Alan Partridge a failed television presenter whose previous exploits had featured in the chat-show parody Knowing Me, Knowing You with Alan Partridge, and who is now presenting a programed on local radio in Norwich.
Lager lout and philospher Paul Calf records his video diary over New Years Eve and New Years Day. Accompanied by his friends Fat Bob and Roland and his sister Pauline, he staggers through ... See full summary »
In this 1994 live special, Coogan plays four of his characters (some less well-known than others): openly-polysexual townie Pauline Calf, nervous stand-up comedian Duncan Thickett, no-nonsense health and safety lecturer Ernest Moss, and the eternally-intoxicated wastrel Paul Calf.
A lot of the humour in these characters comes from knowing that in real life, Steve Coogan is a charming, handsome, funny man, yet he's dedicated himself to playing such unappealing roles. (Steve Coogan the Comedian is poked at with little "documentary" interstitials that bookend the show and fill the intermission.) Though all inherently depressing, there is a delicious variety to Coogan's comic creations, and whatever they lack in funny, they make up for in pure enthusiasm. With Pauline Calf, even if her slaggy "I've done him" mantra gets a bit trite, one cannot help but marvel at how convincing a woman Coogan makes he's not pantomiming in drag; he's really transformed himself into a character who happens to be a lady. With awkward stand-up comedian Duncan Thickett, Coogan has perfected the "anti-performance": Thickett jumps about anxiously and constantly moves his hands, trying to compensate for his nervousness with an overzealous performance; he is a stage character totally not at ease with being on stage. Many of Thickett's laughs come from this Coogan / character juxtaposition: we know (even just from the Pauline Calf routine) that Coogan is a master of voices and jokes, yet Thickett is a terrible comedian, and a terrible impressionist. Occasionally Coogan allows Thickett an accurate impersonation, hilarious in that Duncan seems less realistic than his Neil Kinnock imitation. If ever a slow spot in these sketches, there's always comedy in trying to see Steve Coogan underneath his Ernest Moss glasses or Paul Calf haircut, yet the material itself is consistently hilarious.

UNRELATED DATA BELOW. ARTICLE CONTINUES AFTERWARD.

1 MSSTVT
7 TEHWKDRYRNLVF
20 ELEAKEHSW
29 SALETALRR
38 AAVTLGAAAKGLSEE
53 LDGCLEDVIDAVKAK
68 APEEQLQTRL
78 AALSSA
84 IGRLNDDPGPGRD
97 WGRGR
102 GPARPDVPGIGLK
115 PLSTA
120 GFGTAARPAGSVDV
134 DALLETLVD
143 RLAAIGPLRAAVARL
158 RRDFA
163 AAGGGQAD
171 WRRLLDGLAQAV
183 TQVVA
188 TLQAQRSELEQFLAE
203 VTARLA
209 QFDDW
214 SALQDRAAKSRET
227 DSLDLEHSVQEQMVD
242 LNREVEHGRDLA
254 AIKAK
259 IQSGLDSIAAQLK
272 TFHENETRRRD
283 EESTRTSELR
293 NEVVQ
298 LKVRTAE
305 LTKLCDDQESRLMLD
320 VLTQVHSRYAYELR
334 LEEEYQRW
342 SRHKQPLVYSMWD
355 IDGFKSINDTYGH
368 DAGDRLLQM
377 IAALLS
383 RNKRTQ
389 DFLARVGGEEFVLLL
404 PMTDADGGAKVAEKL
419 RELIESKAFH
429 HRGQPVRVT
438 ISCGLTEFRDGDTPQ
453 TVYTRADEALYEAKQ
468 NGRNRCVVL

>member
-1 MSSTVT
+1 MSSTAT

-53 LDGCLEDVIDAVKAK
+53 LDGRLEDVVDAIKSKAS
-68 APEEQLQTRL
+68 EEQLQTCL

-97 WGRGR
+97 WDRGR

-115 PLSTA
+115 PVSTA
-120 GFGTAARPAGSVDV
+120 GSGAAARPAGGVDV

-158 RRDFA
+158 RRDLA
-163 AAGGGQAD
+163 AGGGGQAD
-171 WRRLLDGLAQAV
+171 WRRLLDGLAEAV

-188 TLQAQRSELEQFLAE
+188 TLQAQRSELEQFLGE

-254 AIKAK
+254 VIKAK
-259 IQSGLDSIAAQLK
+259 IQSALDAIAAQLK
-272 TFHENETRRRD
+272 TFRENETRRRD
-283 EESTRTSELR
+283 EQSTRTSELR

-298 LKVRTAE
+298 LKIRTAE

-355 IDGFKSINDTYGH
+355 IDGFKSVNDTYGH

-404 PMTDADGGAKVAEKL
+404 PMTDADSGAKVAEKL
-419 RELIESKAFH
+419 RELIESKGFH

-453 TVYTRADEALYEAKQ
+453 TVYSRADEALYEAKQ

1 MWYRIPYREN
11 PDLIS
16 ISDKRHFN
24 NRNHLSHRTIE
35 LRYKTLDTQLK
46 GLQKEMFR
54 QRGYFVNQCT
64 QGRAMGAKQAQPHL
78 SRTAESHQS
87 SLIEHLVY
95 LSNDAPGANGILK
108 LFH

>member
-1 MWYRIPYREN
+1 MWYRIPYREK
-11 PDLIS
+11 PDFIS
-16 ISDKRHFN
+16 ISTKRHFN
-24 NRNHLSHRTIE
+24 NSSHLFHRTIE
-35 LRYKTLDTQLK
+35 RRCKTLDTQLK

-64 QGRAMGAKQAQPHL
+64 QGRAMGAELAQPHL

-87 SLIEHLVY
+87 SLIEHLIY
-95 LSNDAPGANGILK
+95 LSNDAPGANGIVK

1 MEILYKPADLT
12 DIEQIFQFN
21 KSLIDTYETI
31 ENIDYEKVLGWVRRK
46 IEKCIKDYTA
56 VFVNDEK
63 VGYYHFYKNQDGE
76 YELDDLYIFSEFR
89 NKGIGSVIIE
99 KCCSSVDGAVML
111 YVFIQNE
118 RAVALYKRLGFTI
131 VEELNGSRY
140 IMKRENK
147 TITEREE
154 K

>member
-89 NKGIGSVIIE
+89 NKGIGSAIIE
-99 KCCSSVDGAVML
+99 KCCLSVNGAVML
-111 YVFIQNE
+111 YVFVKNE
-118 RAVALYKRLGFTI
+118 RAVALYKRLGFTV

The characters are each introduced by John Thomson as Bernard Righton, a surprisingly entertaining (yet staunchly politically correct) emcee. The video also contains the aforementioned "documentary" bits with Coogan as Coogan, as well as faux-interviews with audience and critics (Coogan and Thomson), and some pseudo-pedantic narration by Coogan as Terry Wogan. These interstitials make the video (which lacks but needs no narrative) feel interconnected and whole, like one linked comedy piece instead of the mishmash of disparate characters that it easily could have been.
For an early venture in Coogan's career, Live 'n' Lewd holds up very well, unlike Coogan's earliest, impression-based stand-up, which can now really only be viewed as the raw, cringe-worthy beginnings from which his later work ascended. Yes, his characters still invite comparison with Coogan the comic (then and now), but that was intentional at the time; someone with no external knowledge is provided a Coogan persona with which to juxtapose his roles. For an early piece with jokes that sometimes falter, that sort of self-awareness/-containment really gives a timeless quality to the video. Even if Steve Coogan had never gone on to do anything else, Live 'n' Lewd would still be a stand-up special worth watching.
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